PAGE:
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  • Open Access
  • Open Peer Review

Screening obstructive sleep apnea-hypopnea syndrome in hypertensive patients: a comparative study of the efficiency of the Epworth sleepiness scale

BMC Pulmonary Medicine201818:173

https://doi.org/10.1186/s12890-018-0737-y

  • Received: 25 June 2018
  • Accepted: 7 November 2018
  • Published:
Open Peer Review reports

Abstract

Background

Untreated Obstructive Sleep Apnea Hypnopnea Syndrome (OSAHS) is a known factor contributing to resistant hypertension (HT). Continuous Positive Airways Pressure (CPAP) is effective to decrease blood pressure (BP) in severe OSAHS. In our clinical practice, hypertensive patients seem less symptomatic with regard to severe OSAHS than normotensive patients, leading to a risk of underdiagnosis when OSAHS is screened with Epworth Sleepiness Scale (ESS). We aimed to confirm that severe OSAHS is less symptomatic in HT patients than normotensive patients using ESS.

Methods

We retrospectively compared two age, gender-matched groups - 100 hypertensive patients and 100 normotensive patients - with severe OSAHS defined as an AHI (Apnea Hypopnea Index) ≥30. OSAHS was considered symptomatic when ESS > 10.

Results

The two groups of patients did not differ significantly with respect to main characteristics including Body Mass Index (BMI), AHI and ODI (Oxygen Desaturation Index). Systolic and Diastolic BP were higher in HT patients (p < 0.01). HT patients were less symptomatic with regard to severe OSAHS with a lower ESS (10.0 vs 11.9, p < 0.01), and a lower number of patients with an ESS > 10 (30% vs 58%, p < 0.01). In multivariable analysis adjusted on age, gender, Obesity, Systolic BP, Diastolic BP, AHI and ADO, normotension was significantly associated with symptomatic OSAHS (OR = 2.83, [1.298–6.192], p < 0.01).

Conclusions

In our study on patients with severe OSAHS, ESS score was lower in hypertensive patients than in normotensive patients. This discrepancy may lead to an underestimation of severe OSAHS in hypertensive patients.

Keywords

  • Obstructive sleep apnea Hypnopnea syndrome
  • Hypertension
  • Epworth sleepiness scale

Introduction

Obstructive Sleep Apnea Hypnopnea Syndrome (OSAHS) is widely acknowledged as a common chronic pathology, but to date it has remained under-diagnosed [1, 2]. OSAHS is often associated with multiple co-morbidities including hypertension [3] (HT) which is the most common cardiovascular disease in adults [4]. It is estimated that more than half the cases with OSAHS are hypertensive [5]s, and that 30% of hypertensive patients have OSAHS [6].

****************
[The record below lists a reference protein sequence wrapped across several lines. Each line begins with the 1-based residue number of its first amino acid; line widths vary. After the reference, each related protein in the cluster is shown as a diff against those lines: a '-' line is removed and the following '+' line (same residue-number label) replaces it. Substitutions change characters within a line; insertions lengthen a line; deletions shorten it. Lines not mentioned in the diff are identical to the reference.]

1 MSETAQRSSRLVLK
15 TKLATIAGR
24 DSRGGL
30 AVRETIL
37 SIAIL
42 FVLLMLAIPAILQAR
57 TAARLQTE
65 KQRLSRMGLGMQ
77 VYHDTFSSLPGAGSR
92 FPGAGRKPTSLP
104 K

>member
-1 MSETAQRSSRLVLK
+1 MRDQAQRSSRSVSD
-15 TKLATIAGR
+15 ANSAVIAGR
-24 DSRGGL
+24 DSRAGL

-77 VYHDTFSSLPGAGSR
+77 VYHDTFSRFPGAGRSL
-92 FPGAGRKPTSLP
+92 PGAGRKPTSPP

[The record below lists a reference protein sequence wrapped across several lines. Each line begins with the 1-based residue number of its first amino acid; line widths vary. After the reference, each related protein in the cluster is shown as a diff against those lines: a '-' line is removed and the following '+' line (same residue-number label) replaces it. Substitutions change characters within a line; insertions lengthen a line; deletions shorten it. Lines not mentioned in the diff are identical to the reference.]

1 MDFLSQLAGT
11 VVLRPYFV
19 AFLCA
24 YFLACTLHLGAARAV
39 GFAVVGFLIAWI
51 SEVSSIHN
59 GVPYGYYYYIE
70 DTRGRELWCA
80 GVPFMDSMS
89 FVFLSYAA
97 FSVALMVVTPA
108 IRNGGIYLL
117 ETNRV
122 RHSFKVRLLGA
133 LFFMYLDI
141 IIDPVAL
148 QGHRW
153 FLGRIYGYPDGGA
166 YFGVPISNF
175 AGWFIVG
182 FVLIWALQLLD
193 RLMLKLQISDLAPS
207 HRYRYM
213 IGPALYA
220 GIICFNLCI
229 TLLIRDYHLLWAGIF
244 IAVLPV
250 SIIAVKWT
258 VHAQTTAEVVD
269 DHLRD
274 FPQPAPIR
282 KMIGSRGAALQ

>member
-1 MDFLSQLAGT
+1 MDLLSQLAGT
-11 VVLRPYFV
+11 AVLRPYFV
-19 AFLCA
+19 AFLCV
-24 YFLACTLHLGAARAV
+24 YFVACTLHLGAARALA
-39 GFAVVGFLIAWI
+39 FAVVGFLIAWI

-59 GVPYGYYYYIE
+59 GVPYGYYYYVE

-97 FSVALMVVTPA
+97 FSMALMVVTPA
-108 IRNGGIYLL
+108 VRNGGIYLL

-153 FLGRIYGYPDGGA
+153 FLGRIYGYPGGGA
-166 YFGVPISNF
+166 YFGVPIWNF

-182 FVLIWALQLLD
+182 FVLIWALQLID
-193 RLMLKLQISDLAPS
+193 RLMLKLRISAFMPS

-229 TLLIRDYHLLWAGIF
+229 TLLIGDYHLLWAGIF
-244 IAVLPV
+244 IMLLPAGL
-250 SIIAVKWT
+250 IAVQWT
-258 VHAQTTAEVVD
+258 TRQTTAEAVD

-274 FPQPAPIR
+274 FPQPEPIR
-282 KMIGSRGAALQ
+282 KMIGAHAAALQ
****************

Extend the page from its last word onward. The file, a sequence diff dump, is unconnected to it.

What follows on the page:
It is now recognized amongst scientific circles that OSAHS constitutes a major risk factor for both elevated blood pressure [7] and for developing resistant HT [8]. Several studies have demonstrated that hypertensive patients with OSAHS have a higher risk of developing cardiovascular events than those without it [911], and that Continuous Positive Airway Pressure therapy (CPAP) improves blood pressure control in compliant patients (≥ 4 h per night) [12, 13]. However, the real benefit of such a treatment as regards cardiovascular-related mortality is still uncertain [14].

Nocturnal polysomnography is the one standard examination for diagnosing OSAHS [15]. Because of its limited accessibility, questionnaires have been developed to assess excessive daytime sleepiness, which turned out to be a major symptom of OSAHS. Excessive daytime sleepiness is also used as a criterion for the screening of OSAHS not only by the American Academy of Sleep Medicine (AASM) [16] but also by the joint recommendations of the European Society of Hypertension and the European Respiratory Society [17].

It follows from the above guidelines [16, 17], that the measurement of this daytime sleepiness can be subjectively evaluated by the Epworth Sleepiness Scale (ESS) [18]. However, in asymptomatic patients, the questionnaire method is not recommended for diagnosis because of its low sensitivity in such a case [19].